Whether vaguely described “generations” share common characteristics is, I think, highly debatable. What is not debatable is that the rate of marriage has been decreasing steadily over time.
Credit Pew Research Center
Naturally, like any other problem, there are those who see it as a way to increase the reach of government into our private lives and dependency upon government largesse. Case in point: Want millennials to get married and have babies? Change the policies that stop us.
But what most complaints about millennial delays miss is that even if there weren’t cultural reasons for putting off marriage and parenthood, millennials would still be acting reasonably if they decided to wait to start families: Thanks to student debt, a dearth of parental benefits and the instability induced by our labor market, settling down and having kids are far riskier propositions than they have to be. Fortunately, we can use policy to reduce the risks and make marriage and parenthood more attractive, accessible options for the many millennials who do feel emotionally ready — though financially unprepared — to pursue them.
With millennials bearing the heaviest debt load in history, it’s not surprising they’re not exactly thrilled about marriage, which involves thrusting financial burdens upon a partner. One way of reversing millennials’ debt conundrum would be to forgive student debt for those already underwater and to institute free college tuition for those younger millennials and Generation Z members who haven’t yet incurred the debt that could hobble their careers and personal choices later on. Various Democratic candidates, including Bernie Sanders and Elizabeth Warren, have already proposed such policies. Pundits concerned about delays in millennial marriage should be the first to advocate changes such as these.
Then there’s the issue of children. We know that having a child is one of the top reasons people fall into poverty — children, after all, come with lots of expenses but no income. There are several ways to counter this frustrating fact of life, including universal paid leave so that parents — especially early-career ones who have the least savings and the greatest need for a steady income — aren’t forced to choose between paychecks and parenthood; a child allowance to cushion the costs that come with a new family member; and universal health care to cover the extraordinary price of being pregnant, giving birth, and those early-childhood checkups and immunization appointments.
This is nuts.
If these are the reasons you’ve decided to not to get married and not to have children, then, quite honestly, I really don’t want the financially feckless and those who value an ephemeral career over life reproducing. I’m damned sure that I don’t want to pay them to do so. Beyond that, much of this is counterfactual. Previous generations didn’t have free college or allowances for child care and child bearing. The tax code has historically penalized couples where both work. Children have never been cheap. Contrary to what this goof says, having children, per se, does not increase poverty but having children out of wedlock does. It doesn’t take longer for a couple to pay off two college loans than it takes two single people…in fact, it probably takes less.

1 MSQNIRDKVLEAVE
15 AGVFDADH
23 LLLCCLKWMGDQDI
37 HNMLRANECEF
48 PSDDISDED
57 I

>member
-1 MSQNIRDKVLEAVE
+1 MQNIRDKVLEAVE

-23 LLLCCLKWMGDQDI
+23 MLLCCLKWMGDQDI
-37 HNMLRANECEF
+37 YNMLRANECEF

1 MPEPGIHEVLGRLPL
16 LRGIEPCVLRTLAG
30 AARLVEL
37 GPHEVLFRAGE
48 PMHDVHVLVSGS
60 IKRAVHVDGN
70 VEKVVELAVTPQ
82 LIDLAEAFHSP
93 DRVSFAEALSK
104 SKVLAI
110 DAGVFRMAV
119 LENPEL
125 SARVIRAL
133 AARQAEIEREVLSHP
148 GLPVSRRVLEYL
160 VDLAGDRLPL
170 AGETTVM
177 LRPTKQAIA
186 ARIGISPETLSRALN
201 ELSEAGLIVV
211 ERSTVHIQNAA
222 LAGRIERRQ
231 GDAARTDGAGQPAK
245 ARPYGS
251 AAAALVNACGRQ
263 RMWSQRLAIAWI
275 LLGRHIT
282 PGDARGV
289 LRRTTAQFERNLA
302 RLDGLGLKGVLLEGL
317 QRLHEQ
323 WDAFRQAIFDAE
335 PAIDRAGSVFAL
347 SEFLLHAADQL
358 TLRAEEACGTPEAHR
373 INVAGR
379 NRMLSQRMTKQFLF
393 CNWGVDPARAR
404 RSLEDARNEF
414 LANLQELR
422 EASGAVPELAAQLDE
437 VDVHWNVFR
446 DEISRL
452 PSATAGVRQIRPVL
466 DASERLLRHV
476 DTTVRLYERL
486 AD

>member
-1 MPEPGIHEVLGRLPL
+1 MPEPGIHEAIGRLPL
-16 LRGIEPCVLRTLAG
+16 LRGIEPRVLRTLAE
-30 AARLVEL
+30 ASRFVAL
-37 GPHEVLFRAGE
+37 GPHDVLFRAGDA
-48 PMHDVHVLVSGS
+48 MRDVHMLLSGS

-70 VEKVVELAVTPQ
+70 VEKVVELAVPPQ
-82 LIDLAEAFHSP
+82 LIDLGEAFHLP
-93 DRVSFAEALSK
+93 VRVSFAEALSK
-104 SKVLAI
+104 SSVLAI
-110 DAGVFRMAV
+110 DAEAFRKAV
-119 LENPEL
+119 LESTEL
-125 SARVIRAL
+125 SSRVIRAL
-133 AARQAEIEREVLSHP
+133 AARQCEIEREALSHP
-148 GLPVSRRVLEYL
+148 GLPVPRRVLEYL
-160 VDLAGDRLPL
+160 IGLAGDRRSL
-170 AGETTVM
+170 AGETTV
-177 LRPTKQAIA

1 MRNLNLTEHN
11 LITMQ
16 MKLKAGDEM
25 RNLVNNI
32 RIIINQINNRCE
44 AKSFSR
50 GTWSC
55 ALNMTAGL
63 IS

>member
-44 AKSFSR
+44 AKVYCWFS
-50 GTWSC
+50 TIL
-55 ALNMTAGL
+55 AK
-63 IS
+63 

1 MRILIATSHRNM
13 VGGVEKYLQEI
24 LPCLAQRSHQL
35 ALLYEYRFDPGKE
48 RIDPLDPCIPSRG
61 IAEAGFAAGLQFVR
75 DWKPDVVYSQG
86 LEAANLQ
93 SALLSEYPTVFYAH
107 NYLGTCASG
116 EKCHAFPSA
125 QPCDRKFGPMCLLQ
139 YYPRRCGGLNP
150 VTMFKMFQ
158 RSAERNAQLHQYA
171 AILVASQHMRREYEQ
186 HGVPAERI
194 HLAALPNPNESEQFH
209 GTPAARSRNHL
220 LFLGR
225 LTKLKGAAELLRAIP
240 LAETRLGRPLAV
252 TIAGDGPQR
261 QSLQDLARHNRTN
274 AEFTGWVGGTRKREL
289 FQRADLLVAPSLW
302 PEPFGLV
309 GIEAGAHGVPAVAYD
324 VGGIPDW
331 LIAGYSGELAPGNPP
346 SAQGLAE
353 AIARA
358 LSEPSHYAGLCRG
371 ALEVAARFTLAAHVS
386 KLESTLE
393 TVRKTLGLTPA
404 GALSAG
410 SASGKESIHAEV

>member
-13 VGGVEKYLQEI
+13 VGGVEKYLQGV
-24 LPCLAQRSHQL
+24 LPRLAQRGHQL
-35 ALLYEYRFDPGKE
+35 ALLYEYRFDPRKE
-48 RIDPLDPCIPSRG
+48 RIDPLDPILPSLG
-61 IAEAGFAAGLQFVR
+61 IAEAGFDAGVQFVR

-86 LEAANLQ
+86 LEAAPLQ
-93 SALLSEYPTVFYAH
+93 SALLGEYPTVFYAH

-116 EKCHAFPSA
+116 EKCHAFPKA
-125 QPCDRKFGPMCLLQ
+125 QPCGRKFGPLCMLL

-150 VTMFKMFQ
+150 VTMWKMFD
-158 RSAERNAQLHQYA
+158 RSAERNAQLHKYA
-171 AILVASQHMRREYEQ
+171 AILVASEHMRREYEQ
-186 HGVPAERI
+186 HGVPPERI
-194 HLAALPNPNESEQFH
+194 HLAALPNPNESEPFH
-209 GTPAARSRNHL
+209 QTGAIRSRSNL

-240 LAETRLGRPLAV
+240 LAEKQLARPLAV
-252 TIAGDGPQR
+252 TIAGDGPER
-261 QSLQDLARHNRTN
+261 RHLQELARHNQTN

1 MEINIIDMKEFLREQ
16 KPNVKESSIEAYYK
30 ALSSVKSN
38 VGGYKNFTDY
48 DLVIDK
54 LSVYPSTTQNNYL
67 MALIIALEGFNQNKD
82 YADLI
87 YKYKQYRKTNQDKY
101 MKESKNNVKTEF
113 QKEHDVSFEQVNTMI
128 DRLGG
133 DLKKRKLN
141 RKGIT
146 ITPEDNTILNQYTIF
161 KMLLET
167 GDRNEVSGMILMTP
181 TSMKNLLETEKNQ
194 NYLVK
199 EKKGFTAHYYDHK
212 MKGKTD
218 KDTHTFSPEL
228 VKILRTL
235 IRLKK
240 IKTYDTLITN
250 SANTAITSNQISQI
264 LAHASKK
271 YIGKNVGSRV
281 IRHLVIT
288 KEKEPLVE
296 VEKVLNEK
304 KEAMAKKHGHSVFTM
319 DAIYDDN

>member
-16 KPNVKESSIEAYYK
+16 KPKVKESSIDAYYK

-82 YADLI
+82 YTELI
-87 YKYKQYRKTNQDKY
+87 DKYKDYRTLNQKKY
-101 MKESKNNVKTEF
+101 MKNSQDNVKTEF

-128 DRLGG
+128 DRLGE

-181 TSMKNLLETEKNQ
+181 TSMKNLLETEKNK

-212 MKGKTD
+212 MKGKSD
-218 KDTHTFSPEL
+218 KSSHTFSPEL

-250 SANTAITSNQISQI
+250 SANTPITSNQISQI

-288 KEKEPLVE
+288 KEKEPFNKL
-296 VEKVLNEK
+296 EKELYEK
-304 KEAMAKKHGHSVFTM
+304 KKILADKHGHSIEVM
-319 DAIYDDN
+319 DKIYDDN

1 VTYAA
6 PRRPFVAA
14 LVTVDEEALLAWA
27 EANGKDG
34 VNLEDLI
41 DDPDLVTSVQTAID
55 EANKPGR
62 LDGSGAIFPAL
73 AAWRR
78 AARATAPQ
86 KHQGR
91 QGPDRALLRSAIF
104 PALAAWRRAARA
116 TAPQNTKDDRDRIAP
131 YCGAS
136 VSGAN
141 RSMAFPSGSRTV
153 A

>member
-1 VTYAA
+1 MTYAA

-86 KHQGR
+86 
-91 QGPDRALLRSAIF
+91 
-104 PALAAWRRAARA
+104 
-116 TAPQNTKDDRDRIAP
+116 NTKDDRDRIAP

Since the earliest days of man it has been realized that the solitary person is the most vulnerable in society. Without family, to expand upon Hobbes, “the life of man, solitary, poore, nasty, brutish, and short.” Illness or injury can devastate a household. There is no immediate safety net in case of joblessness.
No less an authority than the Bible recognizes this (this was a reading from my own wedding):
It is better therefore that two should be together, than one: for they have the advantage of their society: 10If one fall he shall be supported by the other: woe to him that is alone, for when he falleth, he hath none to lift him up. 11And if two lie together, they shall warm one another: how shall one alone be warmed? 12And if a man prevail against one, two shall withstand him: a threefold cord is not easily broken.
Marriage and its logical product, children, are the cornerstone and keystone of society. They make freedom possible because without this institution the state must step in and care for the infirm, the sick, the unemployed and the elderly.
There is no doubt that the generation that is classified as Millennials suffer from some widespread sociopathies (see Millennials in Adulthood: Detached from Institutions, Networked with Friends) but there are positive signs. Millennials have a lower divorce rate than previous generations who had ready access to divorce:
The are opting to end the insanity of bearing kids out of wedlock
I have hopes that just as the pendulum of morality swung from the decadence of Georgian England back to the Regency and Victorian eras, we’ll eventually put to be the mindless individualism and the hedonism that has festered since the 60s. I’m not holding my breath. But if what it takes is not paying a bunch of slackers and grifters to have kids, then I’m pretty much for it.